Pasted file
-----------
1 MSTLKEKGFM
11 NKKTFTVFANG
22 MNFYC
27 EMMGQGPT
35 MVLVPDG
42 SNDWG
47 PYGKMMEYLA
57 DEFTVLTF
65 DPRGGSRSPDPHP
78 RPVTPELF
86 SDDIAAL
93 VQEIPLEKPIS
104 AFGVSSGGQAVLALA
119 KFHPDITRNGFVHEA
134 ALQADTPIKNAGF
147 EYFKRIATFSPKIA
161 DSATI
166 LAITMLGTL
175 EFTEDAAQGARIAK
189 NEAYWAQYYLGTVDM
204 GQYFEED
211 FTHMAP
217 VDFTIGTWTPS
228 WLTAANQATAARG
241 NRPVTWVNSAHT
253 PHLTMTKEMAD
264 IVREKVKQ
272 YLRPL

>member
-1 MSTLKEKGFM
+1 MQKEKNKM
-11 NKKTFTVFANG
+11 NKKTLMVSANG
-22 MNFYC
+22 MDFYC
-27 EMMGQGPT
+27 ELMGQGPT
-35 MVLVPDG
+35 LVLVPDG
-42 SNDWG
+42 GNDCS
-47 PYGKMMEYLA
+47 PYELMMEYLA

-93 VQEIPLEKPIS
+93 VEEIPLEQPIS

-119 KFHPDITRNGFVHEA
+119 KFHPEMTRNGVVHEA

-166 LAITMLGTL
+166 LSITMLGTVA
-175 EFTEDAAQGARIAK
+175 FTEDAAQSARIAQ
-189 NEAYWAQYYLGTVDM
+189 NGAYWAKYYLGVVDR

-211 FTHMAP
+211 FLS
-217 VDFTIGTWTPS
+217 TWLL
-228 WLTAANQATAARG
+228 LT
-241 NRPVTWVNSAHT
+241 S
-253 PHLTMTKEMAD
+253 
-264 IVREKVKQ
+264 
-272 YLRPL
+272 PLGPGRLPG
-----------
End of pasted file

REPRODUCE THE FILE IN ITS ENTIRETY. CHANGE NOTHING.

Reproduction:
1 MSTLKEKGFM
11 NKKTFTVFANG
22 MNFYC
27 EMMGQGPT
35 MVLVPDG
42 SNDWG
47 PYGKMMEYLA
57 DEFTVLTF
65 DPRGGSRSPDPHP
78 RPVTPELF
86 SDDIAAL
93 VQEIPLEKPIS
104 AFGVSSGGQAVLALA
119 KFHPDITRNGFVHEA
134 ALQADTPIKNAGF
147 EYFKRIATFSPKIA
161 DSATI
166 LAITMLGTL
175 EFTEDAAQGARIAK
189 NEAYWAQYYLGTVDM
204 GQYFEED
211 FTHMAP
217 VDFTIGTWTPS
228 WLTAANQATAARG
241 NRPVTWVNSAHT
253 PHLTMTKEMAD
264 IVREKVKQ
272 YLRPL

>member
-1 MSTLKEKGFM
+1 MQKEKNKM
-11 NKKTFTVFANG
+11 NKKTLMVSANG
-22 MNFYC
+22 MDFYC
-27 EMMGQGPT
+27 ELMGQGPT
-35 MVLVPDG
+35 LVLVPDG
-42 SNDWG
+42 GNDCS
-47 PYGKMMEYLA
+47 PYELMMEYLA

-93 VQEIPLEKPIS
+93 VEEIPLEQPIS

-119 KFHPDITRNGFVHEA
+119 KFHPEMTRNGVVHEA

-166 LAITMLGTL
+166 LSITMLGTVA
-175 EFTEDAAQGARIAK
+175 FTEDAAQSARIAQ
-189 NEAYWAQYYLGTVDM
+189 NGAYWAKYYLGVVDR

-211 FTHMAP
+211 FLS
-217 VDFTIGTWTPS
+217 TWLL
-228 WLTAANQATAARG
+228 LT
-241 NRPVTWVNSAHT
+241 S
-253 PHLTMTKEMAD
+253 
-264 IVREKVKQ
+264 
-272 YLRPL
+272 PLGPGRLPG